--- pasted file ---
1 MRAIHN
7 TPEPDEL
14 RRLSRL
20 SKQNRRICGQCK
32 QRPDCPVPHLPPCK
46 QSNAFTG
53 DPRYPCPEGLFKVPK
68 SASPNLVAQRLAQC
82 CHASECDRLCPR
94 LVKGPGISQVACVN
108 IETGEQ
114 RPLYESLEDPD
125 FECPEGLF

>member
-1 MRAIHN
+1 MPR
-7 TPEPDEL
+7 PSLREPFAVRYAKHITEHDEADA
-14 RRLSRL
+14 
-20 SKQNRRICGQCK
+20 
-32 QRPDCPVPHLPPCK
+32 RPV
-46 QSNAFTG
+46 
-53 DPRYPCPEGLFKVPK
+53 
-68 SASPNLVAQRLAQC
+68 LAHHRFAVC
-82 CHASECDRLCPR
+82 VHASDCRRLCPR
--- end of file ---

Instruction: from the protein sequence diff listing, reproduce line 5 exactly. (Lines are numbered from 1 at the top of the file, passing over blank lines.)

32 QRPDCPVPHLPPCK